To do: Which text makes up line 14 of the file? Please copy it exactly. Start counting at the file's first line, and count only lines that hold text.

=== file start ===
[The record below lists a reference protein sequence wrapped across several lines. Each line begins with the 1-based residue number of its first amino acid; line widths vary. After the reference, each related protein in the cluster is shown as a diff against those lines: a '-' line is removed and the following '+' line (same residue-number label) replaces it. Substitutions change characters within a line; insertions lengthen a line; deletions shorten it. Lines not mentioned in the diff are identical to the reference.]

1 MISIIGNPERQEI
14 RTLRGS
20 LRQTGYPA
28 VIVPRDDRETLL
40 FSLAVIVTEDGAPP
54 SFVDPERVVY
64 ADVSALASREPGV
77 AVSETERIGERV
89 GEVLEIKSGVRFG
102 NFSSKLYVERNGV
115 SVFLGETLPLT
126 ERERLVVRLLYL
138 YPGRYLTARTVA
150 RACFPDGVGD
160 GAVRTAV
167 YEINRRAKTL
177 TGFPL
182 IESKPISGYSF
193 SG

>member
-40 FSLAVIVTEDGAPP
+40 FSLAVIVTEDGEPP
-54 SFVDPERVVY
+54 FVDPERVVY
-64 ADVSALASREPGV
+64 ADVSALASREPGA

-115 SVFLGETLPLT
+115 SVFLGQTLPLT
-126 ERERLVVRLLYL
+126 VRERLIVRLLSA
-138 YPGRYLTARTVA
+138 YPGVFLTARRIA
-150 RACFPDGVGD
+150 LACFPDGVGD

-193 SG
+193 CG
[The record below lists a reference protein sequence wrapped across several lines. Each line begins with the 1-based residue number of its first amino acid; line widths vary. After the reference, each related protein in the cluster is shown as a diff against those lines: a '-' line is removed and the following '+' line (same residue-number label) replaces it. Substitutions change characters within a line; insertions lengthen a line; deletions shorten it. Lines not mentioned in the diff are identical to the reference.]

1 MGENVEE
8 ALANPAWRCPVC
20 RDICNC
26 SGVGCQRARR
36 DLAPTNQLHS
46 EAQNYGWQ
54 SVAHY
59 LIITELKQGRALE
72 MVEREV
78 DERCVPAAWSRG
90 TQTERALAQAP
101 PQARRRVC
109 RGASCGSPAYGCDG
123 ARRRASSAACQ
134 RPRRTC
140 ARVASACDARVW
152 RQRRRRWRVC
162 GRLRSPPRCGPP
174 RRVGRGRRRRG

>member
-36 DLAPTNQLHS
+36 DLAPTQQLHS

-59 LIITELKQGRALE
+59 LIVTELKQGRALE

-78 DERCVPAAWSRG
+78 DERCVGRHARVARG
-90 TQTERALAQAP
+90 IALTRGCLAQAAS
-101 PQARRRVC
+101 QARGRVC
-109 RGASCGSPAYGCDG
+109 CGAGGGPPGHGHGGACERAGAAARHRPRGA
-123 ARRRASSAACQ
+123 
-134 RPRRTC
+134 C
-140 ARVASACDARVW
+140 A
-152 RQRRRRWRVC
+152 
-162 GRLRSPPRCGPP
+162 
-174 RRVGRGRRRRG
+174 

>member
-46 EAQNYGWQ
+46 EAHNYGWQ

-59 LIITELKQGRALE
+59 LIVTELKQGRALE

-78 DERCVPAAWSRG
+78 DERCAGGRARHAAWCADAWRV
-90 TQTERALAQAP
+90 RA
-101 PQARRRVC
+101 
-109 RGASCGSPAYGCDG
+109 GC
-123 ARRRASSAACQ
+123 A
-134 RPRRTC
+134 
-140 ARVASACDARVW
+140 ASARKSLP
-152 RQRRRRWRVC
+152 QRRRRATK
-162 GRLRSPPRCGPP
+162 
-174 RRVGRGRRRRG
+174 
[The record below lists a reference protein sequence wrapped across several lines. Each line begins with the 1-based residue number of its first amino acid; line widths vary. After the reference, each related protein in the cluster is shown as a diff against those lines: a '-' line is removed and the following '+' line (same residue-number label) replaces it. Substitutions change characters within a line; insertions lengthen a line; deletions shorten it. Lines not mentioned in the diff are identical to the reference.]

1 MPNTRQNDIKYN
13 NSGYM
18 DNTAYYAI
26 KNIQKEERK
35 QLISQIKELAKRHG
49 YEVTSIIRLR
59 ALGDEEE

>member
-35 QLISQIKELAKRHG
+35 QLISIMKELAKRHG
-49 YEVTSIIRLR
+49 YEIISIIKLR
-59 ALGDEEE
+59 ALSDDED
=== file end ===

138 YPGRYLTARTVA